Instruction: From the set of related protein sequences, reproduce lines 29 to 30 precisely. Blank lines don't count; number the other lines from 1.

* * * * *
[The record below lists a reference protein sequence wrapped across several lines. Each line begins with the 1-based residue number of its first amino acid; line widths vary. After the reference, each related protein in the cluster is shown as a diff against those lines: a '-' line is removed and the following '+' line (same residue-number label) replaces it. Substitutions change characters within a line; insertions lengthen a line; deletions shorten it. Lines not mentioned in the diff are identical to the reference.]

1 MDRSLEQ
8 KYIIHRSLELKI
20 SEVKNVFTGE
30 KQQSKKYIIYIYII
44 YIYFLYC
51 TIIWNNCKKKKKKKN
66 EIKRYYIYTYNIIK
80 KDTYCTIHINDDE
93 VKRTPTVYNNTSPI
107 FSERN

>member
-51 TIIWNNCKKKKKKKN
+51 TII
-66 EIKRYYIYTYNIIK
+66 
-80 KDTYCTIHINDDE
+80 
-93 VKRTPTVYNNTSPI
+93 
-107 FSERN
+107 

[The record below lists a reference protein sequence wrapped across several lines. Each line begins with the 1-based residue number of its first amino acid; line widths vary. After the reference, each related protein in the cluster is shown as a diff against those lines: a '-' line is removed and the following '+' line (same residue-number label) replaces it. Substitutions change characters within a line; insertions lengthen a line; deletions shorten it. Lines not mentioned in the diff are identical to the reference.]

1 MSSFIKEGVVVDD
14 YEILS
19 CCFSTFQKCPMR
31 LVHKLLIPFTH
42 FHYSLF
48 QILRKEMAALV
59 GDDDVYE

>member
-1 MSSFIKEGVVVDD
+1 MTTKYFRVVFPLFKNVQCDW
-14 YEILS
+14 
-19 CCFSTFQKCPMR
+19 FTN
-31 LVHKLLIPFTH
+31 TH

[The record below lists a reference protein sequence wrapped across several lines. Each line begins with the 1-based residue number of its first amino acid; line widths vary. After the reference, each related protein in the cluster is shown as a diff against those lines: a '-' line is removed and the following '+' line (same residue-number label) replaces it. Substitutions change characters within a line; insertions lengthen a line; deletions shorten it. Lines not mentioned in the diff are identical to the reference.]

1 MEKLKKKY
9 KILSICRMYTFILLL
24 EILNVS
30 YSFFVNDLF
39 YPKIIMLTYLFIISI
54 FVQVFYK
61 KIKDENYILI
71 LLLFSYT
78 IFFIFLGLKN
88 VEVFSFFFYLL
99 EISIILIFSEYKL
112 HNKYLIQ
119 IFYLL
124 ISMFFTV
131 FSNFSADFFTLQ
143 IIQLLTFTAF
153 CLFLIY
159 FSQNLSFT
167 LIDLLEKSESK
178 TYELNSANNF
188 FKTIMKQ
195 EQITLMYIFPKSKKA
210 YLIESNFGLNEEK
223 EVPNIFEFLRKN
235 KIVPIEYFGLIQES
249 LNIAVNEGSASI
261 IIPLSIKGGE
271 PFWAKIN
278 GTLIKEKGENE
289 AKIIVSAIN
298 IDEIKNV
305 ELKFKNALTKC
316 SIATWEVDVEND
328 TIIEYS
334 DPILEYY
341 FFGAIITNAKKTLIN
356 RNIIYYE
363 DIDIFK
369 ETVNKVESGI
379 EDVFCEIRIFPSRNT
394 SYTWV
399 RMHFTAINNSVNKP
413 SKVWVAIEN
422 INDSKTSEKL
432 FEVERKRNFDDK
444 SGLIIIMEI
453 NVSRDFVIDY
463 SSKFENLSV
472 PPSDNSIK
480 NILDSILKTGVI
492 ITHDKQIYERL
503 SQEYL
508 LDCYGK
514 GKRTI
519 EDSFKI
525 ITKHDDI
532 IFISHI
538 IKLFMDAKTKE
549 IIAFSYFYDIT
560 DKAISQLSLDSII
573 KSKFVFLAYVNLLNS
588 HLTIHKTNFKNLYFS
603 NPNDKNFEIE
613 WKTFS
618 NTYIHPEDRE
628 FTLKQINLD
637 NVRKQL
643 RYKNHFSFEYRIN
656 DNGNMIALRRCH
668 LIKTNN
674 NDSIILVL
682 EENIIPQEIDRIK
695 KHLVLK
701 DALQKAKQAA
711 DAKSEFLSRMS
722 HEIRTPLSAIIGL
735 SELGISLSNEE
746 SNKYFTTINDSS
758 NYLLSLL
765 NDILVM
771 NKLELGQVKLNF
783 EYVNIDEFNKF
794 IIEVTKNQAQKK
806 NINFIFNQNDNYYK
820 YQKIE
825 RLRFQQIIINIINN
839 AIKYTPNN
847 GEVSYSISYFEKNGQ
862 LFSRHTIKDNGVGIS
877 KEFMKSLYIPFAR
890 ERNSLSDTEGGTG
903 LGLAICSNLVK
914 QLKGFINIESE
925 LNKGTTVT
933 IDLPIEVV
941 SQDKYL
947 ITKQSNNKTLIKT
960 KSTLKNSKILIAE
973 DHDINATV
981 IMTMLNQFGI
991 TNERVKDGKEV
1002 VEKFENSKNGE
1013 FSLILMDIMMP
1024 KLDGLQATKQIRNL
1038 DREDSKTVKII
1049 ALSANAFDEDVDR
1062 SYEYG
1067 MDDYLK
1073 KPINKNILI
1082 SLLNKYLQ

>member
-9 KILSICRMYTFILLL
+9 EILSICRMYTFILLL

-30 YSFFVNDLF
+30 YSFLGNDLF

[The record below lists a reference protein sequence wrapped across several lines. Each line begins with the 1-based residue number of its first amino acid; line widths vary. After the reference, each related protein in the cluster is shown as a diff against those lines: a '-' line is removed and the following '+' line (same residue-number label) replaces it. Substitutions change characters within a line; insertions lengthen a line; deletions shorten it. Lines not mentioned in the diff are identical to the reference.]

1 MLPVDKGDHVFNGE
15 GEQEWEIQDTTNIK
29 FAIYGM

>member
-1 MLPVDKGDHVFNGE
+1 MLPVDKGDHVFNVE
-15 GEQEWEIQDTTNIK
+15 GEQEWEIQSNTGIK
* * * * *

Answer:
48 QILRKEMAALV
59 GDDDVYE